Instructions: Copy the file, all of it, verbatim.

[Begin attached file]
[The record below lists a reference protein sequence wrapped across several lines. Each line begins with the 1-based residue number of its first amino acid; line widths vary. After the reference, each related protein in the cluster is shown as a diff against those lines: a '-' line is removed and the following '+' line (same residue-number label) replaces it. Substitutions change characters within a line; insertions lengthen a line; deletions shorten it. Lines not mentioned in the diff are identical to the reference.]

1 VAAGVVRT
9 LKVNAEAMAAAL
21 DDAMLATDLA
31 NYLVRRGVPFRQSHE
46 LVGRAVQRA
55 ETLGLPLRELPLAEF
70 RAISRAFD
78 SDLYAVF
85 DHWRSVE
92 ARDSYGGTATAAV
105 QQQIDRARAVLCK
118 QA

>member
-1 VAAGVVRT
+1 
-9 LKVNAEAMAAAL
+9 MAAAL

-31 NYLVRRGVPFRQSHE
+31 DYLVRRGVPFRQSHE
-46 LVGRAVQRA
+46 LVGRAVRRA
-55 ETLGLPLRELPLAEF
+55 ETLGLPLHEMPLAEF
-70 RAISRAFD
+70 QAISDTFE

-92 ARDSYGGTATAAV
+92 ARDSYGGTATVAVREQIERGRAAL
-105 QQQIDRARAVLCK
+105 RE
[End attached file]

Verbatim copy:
[The record below lists a reference protein sequence wrapped across several lines. Each line begins with the 1-based residue number of its first amino acid; line widths vary. After the reference, each related protein in the cluster is shown as a diff against those lines: a '-' line is removed and the following '+' line (same residue-number label) replaces it. Substitutions change characters within a line; insertions lengthen a line; deletions shorten it. Lines not mentioned in the diff are identical to the reference.]

1 VAAGVVRT
9 LKVNAEAMAAAL
21 DDAMLATDLA
31 NYLVRRGVPFRQSHE
46 LVGRAVQRA
55 ETLGLPLRELPLAEF
70 RAISRAFD
78 SDLYAVF
85 DHWRSVE
92 ARDSYGGTATAAV
105 QQQIDRARAVLCK
118 QA

>member
-1 VAAGVVRT
+1 
-9 LKVNAEAMAAAL
+9 MAAAL

-31 NYLVRRGVPFRQSHE
+31 DYLVRRGVPFRQSHE
-46 LVGRAVQRA
+46 LVGRAVRRA
-55 ETLGLPLRELPLAEF
+55 ETLGLPLHEMPLAEF
-70 RAISRAFD
+70 QAISDTFE

-92 ARDSYGGTATAAV
+92 ARDSYGGTATVAVREQIERGRAAL
-105 QQQIDRARAVLCK
+105 RE